Skip to main content

Guide to returning a leased car

minute read

    Leasing a vehicle means you enter into a contract to use that vehicle for a predetermined length of time in exchange for monthly payments. During this time, you are responsible for any maintenance or repairs that the car requires, although if the car is still covered by the manufacturer warranty, you will likely not pay for major repairs that may arise. Once the lease period is up, you may be wondering what happens when you return a leased car.

    If you decide to return your leased car, you may be responsible for any excessive wear and use or damages that occurred over your lease period. Additionally, you may have to pay for exceeding the mileage limit and a disposition fee, if applicable. It's important to keep these things in mind over the course of your lease period in order to avoid potentially significant charges at the end.  If you plan to get into a new lease, you can talk to your dealership or leasing company about any benefits that may be offered for staying loyal to the brand.

    How do you return a leased car?

    If you decide against buying your leased vehicle (if your lease contains a purchase option), you must return it at the end of your lease period. Returning a leased car is relatively straightforward, but you'll want to plan ahead and make sure you comply with all the requirements stated in your lease. 

    Typically, the return process begins around 90 days before your lease period is up. You can expect the dealership or leasing company to communicate with you around this time so you can start preparing. Your leasing company may reach out to you to schedule an inspection to take a look at your leased vehicle and determine whether there is excessive wear and tear or damage that you will have to cover. This inspection may look for, among other things, whether the car has:

    • Dings, dents, scrapes, or scratches on the exterior.
    • Stains, burns, tears, or rips on the interior.
    • Cracks or pitting in the windshield, sunroof, or other windows.
    • Tire wear.
    • Missing or non-working equipment and other damage to the vehicle. 

    To assess your vehicle, the inspector will take note of any issues that are excessive according to your lessor’s standard for determining excess wear and use. Inspectors will usually document your vehicle’s condition in a report along with photos, factoring in measurements and the severity of the damages, in order to estimate the cost of the repairs. Once the inspection is complete, you'll likely receive a condition report outlining the damages identified by the inspector and the costs associated with them.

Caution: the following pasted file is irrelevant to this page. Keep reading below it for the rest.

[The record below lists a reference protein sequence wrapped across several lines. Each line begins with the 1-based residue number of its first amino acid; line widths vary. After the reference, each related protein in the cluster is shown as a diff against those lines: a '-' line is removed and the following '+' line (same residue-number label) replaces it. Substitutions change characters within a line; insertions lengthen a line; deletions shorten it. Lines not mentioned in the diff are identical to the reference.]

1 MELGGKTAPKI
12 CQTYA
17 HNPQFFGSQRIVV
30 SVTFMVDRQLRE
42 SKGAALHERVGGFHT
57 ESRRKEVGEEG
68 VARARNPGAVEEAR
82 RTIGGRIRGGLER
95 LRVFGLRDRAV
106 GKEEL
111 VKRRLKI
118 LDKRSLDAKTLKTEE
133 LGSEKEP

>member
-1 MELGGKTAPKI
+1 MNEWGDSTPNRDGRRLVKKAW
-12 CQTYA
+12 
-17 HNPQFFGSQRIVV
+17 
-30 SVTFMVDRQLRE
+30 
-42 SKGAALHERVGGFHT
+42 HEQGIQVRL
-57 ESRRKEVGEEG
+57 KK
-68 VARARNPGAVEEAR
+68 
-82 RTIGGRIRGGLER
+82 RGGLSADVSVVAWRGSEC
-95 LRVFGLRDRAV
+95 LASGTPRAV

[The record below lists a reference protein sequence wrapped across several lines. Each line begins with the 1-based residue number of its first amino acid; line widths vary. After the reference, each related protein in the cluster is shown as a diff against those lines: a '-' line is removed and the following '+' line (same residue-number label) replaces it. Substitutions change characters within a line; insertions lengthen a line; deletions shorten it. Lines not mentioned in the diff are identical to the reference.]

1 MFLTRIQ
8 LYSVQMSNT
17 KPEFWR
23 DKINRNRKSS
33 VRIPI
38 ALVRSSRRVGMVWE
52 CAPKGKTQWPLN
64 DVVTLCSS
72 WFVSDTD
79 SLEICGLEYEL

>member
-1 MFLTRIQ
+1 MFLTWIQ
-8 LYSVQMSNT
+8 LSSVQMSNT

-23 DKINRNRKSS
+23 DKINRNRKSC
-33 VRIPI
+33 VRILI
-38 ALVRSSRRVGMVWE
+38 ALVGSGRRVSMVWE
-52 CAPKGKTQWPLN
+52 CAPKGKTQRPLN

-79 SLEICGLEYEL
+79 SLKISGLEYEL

The next step in this process is contacting the originating dealership and/or the leasing company to determine the location you should return your vehicle to. Although your lessor may permit you to return your vehicle to any dealership of your vehicle's brand, you should contact your lessor for instructions and some dealerships require a lease return appointment to ensure it has the proper staff and space to accept your vehicle. Scheduling an appointment with your dealership for your lease return will help expedite the process.

    What should you do before returning your leased car?

    Now that you know how to return a leased car, it's important to address some concerns prior to the drop-off date. Since the inspection will determine the status of your vehicle and the charges you must cover, it's a good idea to prepare your leased vehicle ahead of time. Start by visiting your leasing company’s website for more information about the lease return process. If your leased vehicle exhibits signs of excessive wear and tear, you can proactively address these issues ahead of your inspection, if you choose. You should check with your leasing company prior to completing any repairs to ensure they meet requirements.

    It's also a good idea to have your vehicle thoroughly cleaned, both on the outside and inside, to avoid unnecessary charges. You can opt to have your vehicle detailed so it makes a good impression. Addressing small touch-ups and thoroughly cleaning the vehicle may save you money on excess wear and use costs.

    Next, confirm you have all of the items or extras that originally came with the vehicle. This can include the spare keys, cargo covers, spare tires, floor mats, manuals, and any other detachable or removable features. You’ll also want to remove any personal items inside or on the vehicle, including toll passes, documentation in the glove box, and any stickers. If you added any accessories, those should be removed unless doing so will cause damage to the vehicle. You should also delete any personal electronic information stored in the vehicle.

    When the dealership accepts your vehicle, it will often provide you a receipt or ask you to sign an odometer statement attesting to the mileage. You will want to keep note of your return date and contact at the dealership in case it is requested by your leasing company. It’s a good idea to contact your leasing company and notify them of the location and date you returned the vehicle.

    What to read next